The EPA has recently released a new environmental justice screening and mapping tool, called EJSCREEN. The tool is likely to be a help to a wide array of professionals working in the health sector and beyond. Climate for Health leaders know first-hand the value of protecting the most susceptible populations. The tool is able to indicate geographic areas with these vulnerable populations overlapping with areas of environmental concerns. It incorporates 12 environmental indicators, including air and water, and a host of demographic indicators. While the tool is not perfect, it serves a purpose of getting an overview of conditions on the ground. Even Dr. Bob Bullard, the "Father of Environmental Justice," has been involved in the process of building the tool. As the Huffington Post reports below, Dr. Bullard states: "Kudos to the EPA for sticking with its commitment made to environmental justice leaders in early NEJAC (National Environmental Justice Advisory Committee) meetings way back in the mid-1990s to develop a user-friendly tool to identify EJ 'hot-spot' neighborhoods. It is important to note that the idea of an EJ screening tool came from community leaders." Climate for Health leaders And you can check out the tool here.
By Marcia G. Yerman I September 8, 2015
The Environmental Protection Agency (EPA) recently released the EJ Screening and Mapping tool -- and it is amazing. Five years in the making, Gina McCarthy, EPA administrator said,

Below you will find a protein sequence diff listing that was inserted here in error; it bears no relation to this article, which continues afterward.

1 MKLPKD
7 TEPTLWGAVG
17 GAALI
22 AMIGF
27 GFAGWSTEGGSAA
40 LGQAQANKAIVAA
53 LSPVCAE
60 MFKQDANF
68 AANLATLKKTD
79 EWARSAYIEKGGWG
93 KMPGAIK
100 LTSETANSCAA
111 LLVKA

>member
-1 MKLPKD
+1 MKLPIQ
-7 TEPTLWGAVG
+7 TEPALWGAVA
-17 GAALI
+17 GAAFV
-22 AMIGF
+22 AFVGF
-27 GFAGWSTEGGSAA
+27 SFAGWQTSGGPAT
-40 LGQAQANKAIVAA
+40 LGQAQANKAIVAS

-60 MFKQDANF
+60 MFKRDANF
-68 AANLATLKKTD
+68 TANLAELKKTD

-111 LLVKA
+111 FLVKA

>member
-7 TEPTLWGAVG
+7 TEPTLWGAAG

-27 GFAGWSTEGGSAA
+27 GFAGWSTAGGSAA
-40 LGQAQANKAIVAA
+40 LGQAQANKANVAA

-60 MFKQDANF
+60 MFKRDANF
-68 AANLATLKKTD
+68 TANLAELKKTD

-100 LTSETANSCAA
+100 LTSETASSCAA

"EJSCREEN has been a valuable resource for EPA to advance our commitment to protect Americans most vulnerable to pollution. I'm excited to share this tool with the public to broaden its impact, build transparency, and foster collaboration with partners working to achieve environmental justice."
The tool will not only empower what the EPA terms "stakeholders" -- such as state governments, educational researchers, and grant writers -- it will be a game changer for grassroots activists at the hyperlocal level.
The premise is built on using data gathered from Environmental and Demographic Indicators, which is then overlapped to yield an Environmental Justice Index. The result shows areas of vulnerable populations juxtaposed with hot spots of environmental concerns.
Vulnerable populations are defined as residents that have more stress in their lives and less resources to cope with them. An example would be no hospitals in their neighborhood.
There are twelve Environmental Indicators. They include air pollution factors such as inhalation of particulate matter and ozone, which leads to cancer, respiratory disease, and neurological damage. Also accounted for are the exposure to lead paint, proximity to traffic, and geographic relationship to hazardous sites.
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